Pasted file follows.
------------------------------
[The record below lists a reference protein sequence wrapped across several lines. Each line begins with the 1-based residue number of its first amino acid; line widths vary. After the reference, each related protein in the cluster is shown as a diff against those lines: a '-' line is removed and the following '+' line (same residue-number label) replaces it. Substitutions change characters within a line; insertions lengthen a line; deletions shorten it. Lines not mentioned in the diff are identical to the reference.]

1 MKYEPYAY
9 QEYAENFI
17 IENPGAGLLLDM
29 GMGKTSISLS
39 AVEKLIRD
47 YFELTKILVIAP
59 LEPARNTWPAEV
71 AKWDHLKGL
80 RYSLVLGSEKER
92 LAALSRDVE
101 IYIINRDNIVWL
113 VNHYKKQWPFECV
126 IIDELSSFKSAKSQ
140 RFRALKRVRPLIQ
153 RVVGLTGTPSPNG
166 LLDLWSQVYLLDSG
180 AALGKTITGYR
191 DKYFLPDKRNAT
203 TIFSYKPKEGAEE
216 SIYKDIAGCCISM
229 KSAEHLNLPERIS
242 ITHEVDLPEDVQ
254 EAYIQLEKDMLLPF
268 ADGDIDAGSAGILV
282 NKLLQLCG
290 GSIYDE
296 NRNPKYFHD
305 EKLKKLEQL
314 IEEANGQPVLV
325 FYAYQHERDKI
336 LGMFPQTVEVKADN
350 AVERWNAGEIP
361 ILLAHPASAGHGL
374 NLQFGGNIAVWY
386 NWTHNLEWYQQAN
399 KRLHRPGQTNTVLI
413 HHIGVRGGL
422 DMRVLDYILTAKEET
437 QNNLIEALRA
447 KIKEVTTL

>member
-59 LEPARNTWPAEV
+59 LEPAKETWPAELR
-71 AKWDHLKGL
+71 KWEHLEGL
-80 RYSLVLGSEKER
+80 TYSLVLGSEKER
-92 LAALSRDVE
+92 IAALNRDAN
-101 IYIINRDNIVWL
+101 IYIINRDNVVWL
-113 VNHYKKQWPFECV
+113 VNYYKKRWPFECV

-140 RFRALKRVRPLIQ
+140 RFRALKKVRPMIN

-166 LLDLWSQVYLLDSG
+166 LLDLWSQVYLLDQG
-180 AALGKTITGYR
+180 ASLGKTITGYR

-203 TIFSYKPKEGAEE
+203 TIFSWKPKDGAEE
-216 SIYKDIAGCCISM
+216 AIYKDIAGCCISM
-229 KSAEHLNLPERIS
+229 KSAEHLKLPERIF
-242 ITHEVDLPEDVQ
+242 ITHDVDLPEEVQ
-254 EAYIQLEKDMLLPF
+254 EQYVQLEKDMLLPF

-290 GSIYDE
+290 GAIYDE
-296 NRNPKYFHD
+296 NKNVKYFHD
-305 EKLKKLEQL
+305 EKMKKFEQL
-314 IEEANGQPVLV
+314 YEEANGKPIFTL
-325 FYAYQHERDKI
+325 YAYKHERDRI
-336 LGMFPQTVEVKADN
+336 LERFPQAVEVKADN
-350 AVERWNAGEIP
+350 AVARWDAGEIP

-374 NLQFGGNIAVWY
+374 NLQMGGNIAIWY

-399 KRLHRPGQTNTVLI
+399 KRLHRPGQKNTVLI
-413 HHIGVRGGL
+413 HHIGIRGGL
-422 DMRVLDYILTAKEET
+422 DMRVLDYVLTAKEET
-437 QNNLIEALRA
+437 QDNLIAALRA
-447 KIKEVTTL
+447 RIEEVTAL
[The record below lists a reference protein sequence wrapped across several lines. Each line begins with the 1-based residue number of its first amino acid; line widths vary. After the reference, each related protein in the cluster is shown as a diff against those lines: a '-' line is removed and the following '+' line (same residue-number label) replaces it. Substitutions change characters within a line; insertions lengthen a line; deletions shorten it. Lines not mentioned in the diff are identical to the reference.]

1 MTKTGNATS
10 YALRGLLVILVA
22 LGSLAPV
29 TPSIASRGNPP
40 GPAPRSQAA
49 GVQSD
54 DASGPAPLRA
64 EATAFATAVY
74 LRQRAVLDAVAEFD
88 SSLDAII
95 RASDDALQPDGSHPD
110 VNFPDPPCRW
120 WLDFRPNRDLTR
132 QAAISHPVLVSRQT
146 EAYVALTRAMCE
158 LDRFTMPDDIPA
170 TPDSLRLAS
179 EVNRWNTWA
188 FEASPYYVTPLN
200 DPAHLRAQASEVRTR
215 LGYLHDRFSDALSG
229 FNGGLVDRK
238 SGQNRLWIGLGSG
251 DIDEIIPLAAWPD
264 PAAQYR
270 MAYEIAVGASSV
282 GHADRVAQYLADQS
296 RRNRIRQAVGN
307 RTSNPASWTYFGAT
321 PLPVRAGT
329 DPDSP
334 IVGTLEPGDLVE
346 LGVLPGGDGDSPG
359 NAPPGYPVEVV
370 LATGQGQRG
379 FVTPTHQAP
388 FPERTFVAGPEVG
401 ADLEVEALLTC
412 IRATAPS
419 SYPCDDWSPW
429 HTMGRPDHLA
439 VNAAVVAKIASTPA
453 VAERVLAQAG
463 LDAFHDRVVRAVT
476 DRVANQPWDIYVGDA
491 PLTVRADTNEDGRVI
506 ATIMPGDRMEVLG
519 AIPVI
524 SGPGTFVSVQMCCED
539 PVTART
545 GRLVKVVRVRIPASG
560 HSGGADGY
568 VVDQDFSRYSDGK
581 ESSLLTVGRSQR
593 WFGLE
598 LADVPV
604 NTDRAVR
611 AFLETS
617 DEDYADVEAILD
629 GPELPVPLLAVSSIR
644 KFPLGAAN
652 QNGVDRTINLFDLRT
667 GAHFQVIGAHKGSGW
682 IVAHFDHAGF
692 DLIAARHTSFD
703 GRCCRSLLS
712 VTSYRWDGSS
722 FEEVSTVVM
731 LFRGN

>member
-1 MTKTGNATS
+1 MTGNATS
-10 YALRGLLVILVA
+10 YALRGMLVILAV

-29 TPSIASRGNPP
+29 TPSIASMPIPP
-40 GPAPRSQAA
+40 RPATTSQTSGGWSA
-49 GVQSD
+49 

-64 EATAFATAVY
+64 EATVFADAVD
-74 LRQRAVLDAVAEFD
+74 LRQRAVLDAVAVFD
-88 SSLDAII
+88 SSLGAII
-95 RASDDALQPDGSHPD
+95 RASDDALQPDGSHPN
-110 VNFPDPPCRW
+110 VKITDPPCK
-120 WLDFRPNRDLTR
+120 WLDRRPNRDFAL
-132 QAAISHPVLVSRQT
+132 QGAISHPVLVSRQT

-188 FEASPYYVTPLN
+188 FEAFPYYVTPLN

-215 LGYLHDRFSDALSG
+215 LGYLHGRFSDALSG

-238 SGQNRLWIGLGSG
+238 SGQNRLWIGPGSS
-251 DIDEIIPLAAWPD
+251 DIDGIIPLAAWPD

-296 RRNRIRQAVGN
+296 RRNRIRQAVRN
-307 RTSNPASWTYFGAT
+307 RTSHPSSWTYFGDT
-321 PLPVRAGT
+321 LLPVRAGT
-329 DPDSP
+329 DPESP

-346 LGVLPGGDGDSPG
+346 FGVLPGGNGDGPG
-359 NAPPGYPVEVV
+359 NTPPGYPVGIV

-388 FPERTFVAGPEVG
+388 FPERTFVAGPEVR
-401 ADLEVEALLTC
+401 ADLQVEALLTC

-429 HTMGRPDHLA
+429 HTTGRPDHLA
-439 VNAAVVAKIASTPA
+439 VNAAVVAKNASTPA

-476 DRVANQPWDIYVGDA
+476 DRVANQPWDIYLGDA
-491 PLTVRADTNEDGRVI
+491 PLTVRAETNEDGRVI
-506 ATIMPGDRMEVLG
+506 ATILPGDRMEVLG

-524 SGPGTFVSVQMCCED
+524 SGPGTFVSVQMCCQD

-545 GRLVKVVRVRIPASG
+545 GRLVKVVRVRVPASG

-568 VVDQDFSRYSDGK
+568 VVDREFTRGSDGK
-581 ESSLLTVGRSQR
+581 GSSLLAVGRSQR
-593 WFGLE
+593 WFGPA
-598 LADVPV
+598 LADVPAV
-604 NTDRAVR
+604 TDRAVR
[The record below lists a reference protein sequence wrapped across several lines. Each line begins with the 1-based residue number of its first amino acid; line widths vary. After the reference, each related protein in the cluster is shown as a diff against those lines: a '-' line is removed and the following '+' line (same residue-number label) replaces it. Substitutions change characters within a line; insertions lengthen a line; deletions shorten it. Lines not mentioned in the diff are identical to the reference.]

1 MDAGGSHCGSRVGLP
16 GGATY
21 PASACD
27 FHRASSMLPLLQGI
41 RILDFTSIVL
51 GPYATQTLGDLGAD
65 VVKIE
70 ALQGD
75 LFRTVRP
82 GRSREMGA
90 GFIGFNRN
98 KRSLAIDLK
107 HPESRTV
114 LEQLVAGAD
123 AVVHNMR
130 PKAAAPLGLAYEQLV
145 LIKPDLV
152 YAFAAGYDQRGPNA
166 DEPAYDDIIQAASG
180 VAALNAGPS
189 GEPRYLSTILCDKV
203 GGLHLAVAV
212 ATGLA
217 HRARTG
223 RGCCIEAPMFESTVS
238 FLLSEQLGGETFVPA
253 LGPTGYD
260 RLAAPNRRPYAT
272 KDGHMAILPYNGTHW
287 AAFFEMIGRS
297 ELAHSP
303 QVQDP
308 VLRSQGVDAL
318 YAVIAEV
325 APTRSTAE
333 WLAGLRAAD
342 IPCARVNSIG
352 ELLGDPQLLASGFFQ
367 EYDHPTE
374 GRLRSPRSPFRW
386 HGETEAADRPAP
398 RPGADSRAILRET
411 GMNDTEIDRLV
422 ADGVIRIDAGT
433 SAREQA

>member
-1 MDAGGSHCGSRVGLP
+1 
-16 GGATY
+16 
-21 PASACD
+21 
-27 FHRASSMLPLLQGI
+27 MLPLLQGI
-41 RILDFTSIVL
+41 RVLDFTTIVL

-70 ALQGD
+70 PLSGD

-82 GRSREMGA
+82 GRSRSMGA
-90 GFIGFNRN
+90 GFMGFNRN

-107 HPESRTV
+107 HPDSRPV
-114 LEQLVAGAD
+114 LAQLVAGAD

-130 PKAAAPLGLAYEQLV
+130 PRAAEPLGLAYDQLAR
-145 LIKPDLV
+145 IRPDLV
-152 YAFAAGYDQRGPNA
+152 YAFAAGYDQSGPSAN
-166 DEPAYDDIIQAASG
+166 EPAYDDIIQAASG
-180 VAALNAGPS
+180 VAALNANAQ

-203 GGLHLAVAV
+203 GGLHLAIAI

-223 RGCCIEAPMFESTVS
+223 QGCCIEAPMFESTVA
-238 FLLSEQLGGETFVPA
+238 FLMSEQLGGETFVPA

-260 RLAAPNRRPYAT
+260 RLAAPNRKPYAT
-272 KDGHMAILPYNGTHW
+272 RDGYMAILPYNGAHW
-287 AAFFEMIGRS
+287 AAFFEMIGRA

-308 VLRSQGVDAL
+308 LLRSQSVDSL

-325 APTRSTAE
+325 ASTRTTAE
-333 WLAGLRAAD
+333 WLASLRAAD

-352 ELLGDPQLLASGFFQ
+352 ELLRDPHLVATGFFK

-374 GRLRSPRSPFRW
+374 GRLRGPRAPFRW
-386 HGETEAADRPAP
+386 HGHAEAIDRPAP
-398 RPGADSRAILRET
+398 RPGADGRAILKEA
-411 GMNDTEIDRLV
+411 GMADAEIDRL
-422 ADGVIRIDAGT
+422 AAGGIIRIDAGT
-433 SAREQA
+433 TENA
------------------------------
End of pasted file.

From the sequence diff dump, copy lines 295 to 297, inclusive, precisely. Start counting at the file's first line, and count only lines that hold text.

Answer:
-41 RILDFTSIVL
+41 RVLDFTTIVL

-70 ALQGD